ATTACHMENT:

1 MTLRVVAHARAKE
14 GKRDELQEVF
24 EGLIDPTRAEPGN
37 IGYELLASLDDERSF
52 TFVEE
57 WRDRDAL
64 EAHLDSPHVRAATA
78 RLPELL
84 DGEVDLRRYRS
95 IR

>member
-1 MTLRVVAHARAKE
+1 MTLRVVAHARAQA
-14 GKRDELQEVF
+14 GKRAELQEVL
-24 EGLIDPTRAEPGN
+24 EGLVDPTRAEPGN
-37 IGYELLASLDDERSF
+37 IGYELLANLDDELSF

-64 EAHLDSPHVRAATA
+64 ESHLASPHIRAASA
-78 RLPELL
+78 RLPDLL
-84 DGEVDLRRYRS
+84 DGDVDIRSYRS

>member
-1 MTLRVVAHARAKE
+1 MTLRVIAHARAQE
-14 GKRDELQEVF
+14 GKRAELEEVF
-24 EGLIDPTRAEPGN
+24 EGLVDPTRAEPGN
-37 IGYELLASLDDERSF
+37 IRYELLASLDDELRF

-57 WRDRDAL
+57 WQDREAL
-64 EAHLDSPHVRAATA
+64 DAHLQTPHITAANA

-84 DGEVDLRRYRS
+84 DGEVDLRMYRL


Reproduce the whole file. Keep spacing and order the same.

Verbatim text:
1 MTLRVVAHARAKE
14 GKRDELQEVF
24 EGLIDPTRAEPGN
37 IGYELLASLDDERSF
52 TFVEE
57 WRDRDAL
64 EAHLDSPHVRAATA
78 RLPELL
84 DGEVDLRRYRS
95 IR

>member
-1 MTLRVVAHARAKE
+1 MTLRVVAHARAQA
-14 GKRDELQEVF
+14 GKRAELQEVL
-24 EGLIDPTRAEPGN
+24 EGLVDPTRAEPGN
-37 IGYELLASLDDERSF
+37 IGYELLANLDDELSF

-64 EAHLDSPHVRAATA
+64 ESHLASPHIRAASA
-78 RLPELL
+78 RLPDLL
-84 DGEVDLRRYRS
+84 DGDVDIRSYRS

>member
-1 MTLRVVAHARAKE
+1 MTLRVIAHARAQE
-14 GKRDELQEVF
+14 GKRAELEEVF
-24 EGLIDPTRAEPGN
+24 EGLVDPTRAEPGN
-37 IGYELLASLDDERSF
+37 IRYELLASLDDELRF

-57 WRDRDAL
+57 WQDREAL
-64 EAHLDSPHVRAATA
+64 DAHLQTPHITAANA

-84 DGEVDLRRYRS
+84 DGEVDLRMYRL